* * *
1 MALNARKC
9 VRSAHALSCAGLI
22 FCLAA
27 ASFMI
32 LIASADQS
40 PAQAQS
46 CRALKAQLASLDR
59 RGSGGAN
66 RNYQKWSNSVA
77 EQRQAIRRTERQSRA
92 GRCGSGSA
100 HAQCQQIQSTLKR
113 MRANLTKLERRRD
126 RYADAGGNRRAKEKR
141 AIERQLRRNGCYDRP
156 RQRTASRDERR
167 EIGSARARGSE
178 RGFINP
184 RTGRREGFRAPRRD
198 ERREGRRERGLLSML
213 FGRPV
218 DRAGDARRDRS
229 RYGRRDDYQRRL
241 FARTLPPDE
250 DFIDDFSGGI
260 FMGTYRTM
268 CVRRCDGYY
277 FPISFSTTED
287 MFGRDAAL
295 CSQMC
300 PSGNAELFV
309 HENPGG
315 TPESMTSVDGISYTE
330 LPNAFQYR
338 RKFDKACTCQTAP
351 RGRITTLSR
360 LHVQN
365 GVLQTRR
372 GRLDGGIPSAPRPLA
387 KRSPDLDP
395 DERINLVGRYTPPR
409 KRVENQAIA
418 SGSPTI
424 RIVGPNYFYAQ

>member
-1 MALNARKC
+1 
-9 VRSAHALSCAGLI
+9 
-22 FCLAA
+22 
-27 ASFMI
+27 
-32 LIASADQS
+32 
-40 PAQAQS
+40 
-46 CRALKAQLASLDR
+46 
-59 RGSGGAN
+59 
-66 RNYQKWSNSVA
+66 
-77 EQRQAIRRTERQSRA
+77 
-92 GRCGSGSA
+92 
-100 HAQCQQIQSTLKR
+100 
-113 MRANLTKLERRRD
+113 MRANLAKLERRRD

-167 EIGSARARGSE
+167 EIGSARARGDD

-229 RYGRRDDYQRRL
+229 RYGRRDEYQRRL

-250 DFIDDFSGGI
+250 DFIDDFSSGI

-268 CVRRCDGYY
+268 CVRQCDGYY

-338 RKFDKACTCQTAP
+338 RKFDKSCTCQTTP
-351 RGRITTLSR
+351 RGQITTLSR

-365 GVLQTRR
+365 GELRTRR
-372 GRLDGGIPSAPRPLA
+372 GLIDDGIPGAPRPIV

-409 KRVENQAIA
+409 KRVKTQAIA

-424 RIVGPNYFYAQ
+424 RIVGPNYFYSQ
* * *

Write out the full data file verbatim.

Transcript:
1 MALNARKC
9 VRSAHALSCAGLI
22 FCLAA
27 ASFMI
32 LIASADQS
40 PAQAQS
46 CRALKAQLASLDR
59 RGSGGAN
66 RNYQKWSNSVA
77 EQRQAIRRTERQSRA
92 GRCGSGSA
100 HAQCQQIQSTLKR
113 MRANLTKLERRRD
126 RYADAGGNRRAKEKR
141 AIERQLRRNGCYDRP
156 RQRTASRDERR
167 EIGSARARGSE
178 RGFINP
184 RTGRREGFRAPRRD
198 ERREGRRERGLLSML
213 FGRPV
218 DRAGDARRDRS
229 RYGRRDDYQRRL
241 FARTLPPDE
250 DFIDDFSGGI
260 FMGTYRTM
268 CVRRCDGYY
277 FPISFSTTED
287 MFGRDAAL
295 CSQMC
300 PSGNAELFV
309 HENPGG
315 TPESMTSVDGISYTE
330 LPNAFQYR
338 RKFDKACTCQTAP
351 RGRITTLSR
360 LHVQN
365 GVLQTRR
372 GRLDGGIPSAPRPLA
387 KRSPDLDP
395 DERINLVGRYTPPR
409 KRVENQAIA
418 SGSPTI
424 RIVGPNYFYAQ

>member
-1 MALNARKC
+1 
-9 VRSAHALSCAGLI
+9 
-22 FCLAA
+22 
-27 ASFMI
+27 
-32 LIASADQS
+32 
-40 PAQAQS
+40 
-46 CRALKAQLASLDR
+46 
-59 RGSGGAN
+59 
-66 RNYQKWSNSVA
+66 
-77 EQRQAIRRTERQSRA
+77 
-92 GRCGSGSA
+92 
-100 HAQCQQIQSTLKR
+100 
-113 MRANLTKLERRRD
+113 MRANLAKLERRRD

-167 EIGSARARGSE
+167 EIGSARARGDD

-229 RYGRRDDYQRRL
+229 RYGRRDEYQRRL

-250 DFIDDFSGGI
+250 DFIDDFSSGI

-268 CVRRCDGYY
+268 CVRQCDGYY

-338 RKFDKACTCQTAP
+338 RKFDKSCTCQTTP
-351 RGRITTLSR
+351 RGQITTLSR

-365 GVLQTRR
+365 GELRTRR
-372 GRLDGGIPSAPRPLA
+372 GLIDDGIPGAPRPIV

-409 KRVENQAIA
+409 KRVKTQAIA

-424 RIVGPNYFYAQ
+424 RIVGPNYFYSQ